As a result of the 1994–96 United States broadcast TV realignment, longtime NBC affiliate WLUK-TV in Green Bay becomes the first of four "Big three" affiliates that SF Broadcasting (a joint venture of Savoy Communications and Fox Broadcasting) has purchased from Burnham Broadcasting to switch its affiliation to Fox. NBC eventually aligns with former Fox affiliate WGBA-TV. Two more NBC-affiliated stations (WALA-TV in Mobile, Alabama, and KHON-TV in Honolulu), along with ABC affiliate WVUE in New Orleans switch their affiliations to Fox on January 1, 1996. NBC again swaps affiliations with the former Fox affiliates in Mobile and Honolulu (WPMI and KHNL respectively), while ABC joins WB affiliate WGNO and former Fox affiliate WNOL joins The WB.
The 1994–96 United States broadcast TV realignment continues when longtime ABC affiliate WGHP-TV (channel 8) in High Point, North Carolina is sold directly to Fox (acquired via New World Communications from Citicasters, along with WBRC-TV in Birmingham, Alabama due to ownership conflicts) and as a result, becomes a Fox-owned station. Former Fox affiliates WNRW-TV (channel 45)/WGGT-TV (channel 48, now MyNetworkTV affiliate WMYV-TV) assume the ABC affiliation, and WNRW-TV changes its callsign to WXLV-TV to reflect the new affiliation. Both stations retain a secondary UPN affiliation until WGGT-TV leaves its WXLV-TV simulcast to become a full-time UPN affiliate the next year.
A major compensation deal between NBC and CBS after the Westinghouse-Group W/CBS deal as a result of the 1994–96 United States broadcast TV realignment becomes effective: two NBC O&O's (KCNC-TV in Denver and KUTV-TV in Salt Lake City) and the network's Philadelphia affiliate KYW-TV become CBS-affiliated stations (and quickly after that CBS-owned stations after Westinghouse merged with CBS), while former CBS affiliate KSL-TV in Salt Lake City joins NBC and CBS O&O WCAU in Philadelphia becomes an NBC-owned station. Meanwhile, in Miami, CBS-owned WCIX (channel 6) and NBC-owned WTVJ (channel 4) swap channel positions, with WCIX becoming WFOR-TV as a result of the change. Two related swaps also occur in Denver, as former ABC affiliate KUSA-TV joins NBC, and former CBS affiliate KMGH-TV switches to ABC as a result of an affiliation deal between the network and McGraw-Hill, KMGH's owners.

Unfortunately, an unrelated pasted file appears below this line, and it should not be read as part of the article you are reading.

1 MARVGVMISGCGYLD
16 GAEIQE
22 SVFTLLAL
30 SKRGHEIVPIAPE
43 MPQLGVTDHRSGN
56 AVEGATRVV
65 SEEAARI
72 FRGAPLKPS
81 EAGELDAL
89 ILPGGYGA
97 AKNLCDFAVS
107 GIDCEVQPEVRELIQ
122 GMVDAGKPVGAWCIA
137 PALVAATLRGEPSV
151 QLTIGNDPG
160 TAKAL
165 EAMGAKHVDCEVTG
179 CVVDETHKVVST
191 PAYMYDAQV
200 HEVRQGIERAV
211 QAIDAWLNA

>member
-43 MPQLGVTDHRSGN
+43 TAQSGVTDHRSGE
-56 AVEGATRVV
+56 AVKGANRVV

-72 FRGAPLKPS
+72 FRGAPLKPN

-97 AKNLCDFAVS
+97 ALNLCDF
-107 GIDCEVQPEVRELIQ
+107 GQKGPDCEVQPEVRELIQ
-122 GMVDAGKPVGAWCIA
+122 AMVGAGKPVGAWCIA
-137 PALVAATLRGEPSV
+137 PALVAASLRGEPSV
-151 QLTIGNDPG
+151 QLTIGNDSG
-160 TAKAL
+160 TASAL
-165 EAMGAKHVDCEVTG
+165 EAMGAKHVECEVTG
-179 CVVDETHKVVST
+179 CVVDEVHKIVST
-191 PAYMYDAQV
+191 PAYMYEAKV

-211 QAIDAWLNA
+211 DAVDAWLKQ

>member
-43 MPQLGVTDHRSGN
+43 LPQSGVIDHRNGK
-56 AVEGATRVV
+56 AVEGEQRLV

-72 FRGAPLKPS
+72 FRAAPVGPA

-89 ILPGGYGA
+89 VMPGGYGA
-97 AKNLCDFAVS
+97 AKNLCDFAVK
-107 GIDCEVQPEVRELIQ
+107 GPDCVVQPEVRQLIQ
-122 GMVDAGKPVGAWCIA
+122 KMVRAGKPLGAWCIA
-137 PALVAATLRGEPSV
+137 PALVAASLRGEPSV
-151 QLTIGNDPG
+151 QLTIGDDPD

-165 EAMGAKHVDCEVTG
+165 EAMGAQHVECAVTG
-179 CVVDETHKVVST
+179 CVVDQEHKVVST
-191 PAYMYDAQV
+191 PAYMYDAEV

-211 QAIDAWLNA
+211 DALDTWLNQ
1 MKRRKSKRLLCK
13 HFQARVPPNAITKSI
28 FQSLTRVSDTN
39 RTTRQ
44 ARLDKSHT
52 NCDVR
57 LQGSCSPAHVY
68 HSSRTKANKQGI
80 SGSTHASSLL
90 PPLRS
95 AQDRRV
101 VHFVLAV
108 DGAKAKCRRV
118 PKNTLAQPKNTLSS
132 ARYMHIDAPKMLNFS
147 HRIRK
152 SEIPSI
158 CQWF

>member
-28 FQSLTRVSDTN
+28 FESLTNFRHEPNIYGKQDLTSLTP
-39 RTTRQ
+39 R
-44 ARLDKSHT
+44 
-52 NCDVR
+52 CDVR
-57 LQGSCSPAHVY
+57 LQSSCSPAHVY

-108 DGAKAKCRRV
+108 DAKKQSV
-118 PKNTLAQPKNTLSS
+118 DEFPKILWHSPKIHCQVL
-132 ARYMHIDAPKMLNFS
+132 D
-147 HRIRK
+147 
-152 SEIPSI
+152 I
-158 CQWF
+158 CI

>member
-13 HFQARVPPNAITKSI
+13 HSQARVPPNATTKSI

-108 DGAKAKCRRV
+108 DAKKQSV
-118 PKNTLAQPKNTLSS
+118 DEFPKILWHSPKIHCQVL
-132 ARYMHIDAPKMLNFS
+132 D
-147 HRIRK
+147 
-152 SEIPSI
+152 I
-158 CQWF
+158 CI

In the Michiana region of Indiana, Elkhart-based ABC affiliate WSJV swaps affiliations with South Bend-based Fox affiliate W58BT (which will become WBND-LP by the end of the year). The rush for W58BT to switch to ABC (at the insistence of network executives, who didn't want to wait for W58BT to sign-on a new transmitter) causes a partial transmitter failure, which is fixed within a few days.
On NBC, The Today Show becomes the highest-rated morning news program (and would remain so until 2012).
WLYH-TV in Lancaster ends its affiliation with CBS following a local marketing agreement with WHP-TV, and as a result, WLYH-TV became a primary UPN affiliate, cutting back the programming hours within the programming schedule.
^KTVK only aired ABC's daytime and primetime programming at the point of disaffiliation; the piecemeal dropping of ABC shows from the station throughout the latter half of 1994 resulted in KNXV-TV carrying all ABC News programming from December 1994 onward.
^Temporarily carried The WB during part of 1995 before transferring the affiliation to KASW upon that station's sign-on.
^Known as WRNW-TV prior to the affiliation switch.